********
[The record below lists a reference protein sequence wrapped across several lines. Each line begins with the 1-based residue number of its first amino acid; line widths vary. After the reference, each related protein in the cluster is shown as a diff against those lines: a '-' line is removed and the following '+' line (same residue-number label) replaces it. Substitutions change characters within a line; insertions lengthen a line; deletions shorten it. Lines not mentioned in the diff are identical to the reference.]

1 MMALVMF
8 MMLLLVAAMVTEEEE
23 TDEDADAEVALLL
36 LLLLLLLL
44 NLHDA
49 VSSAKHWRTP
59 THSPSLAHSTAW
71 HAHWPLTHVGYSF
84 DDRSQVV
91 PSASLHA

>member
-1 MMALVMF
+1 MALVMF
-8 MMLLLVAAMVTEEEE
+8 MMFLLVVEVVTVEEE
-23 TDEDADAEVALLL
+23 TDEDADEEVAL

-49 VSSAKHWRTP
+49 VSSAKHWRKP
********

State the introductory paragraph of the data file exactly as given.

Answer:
[The record below lists a reference protein sequence wrapped across several lines. Each line begins with the 1-based residue number of its first amino acid; line widths vary. After the reference, each related protein in the cluster is shown as a diff against those lines: a '-' line is removed and the following '+' line (same residue-number label) replaces it. Substitutions change characters within a line; insertions lengthen a line; deletions shorten it. Lines not mentioned in the diff are identical to the reference.]